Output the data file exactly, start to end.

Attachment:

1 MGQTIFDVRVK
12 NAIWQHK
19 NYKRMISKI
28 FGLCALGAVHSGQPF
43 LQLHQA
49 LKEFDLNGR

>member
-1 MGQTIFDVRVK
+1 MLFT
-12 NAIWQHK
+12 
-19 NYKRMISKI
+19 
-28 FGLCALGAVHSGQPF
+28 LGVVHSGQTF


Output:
1 MGQTIFDVRVK
12 NAIWQHK
19 NYKRMISKI
28 FGLCALGAVHSGQPF
43 LQLHQA
49 LKEFDLNGR

>member
-1 MGQTIFDVRVK
+1 MLFT
-12 NAIWQHK
+12 
-19 NYKRMISKI
+19 
-28 FGLCALGAVHSGQPF
+28 LGVVHSGQTF